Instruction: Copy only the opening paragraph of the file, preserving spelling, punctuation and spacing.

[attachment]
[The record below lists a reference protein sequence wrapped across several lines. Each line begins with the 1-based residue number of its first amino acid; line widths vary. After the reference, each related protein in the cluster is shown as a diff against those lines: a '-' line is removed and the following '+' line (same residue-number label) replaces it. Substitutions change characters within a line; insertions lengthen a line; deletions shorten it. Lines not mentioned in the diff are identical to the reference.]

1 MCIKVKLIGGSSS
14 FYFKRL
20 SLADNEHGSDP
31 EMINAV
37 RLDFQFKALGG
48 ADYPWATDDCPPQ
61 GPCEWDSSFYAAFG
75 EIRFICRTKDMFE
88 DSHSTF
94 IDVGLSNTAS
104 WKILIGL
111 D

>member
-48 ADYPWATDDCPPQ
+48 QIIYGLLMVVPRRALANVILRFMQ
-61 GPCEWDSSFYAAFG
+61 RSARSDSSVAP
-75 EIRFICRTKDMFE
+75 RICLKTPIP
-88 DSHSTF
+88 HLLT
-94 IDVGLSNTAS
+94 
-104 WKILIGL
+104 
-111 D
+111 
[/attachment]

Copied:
[The record below lists a reference protein sequence wrapped across several lines. Each line begins with the 1-based residue number of its first amino acid; line widths vary. After the reference, each related protein in the cluster is shown as a diff against those lines: a '-' line is removed and the following '+' line (same residue-number label) replaces it. Substitutions change characters within a line; insertions lengthen a line; deletions shorten it. Lines not mentioned in the diff are identical to the reference.]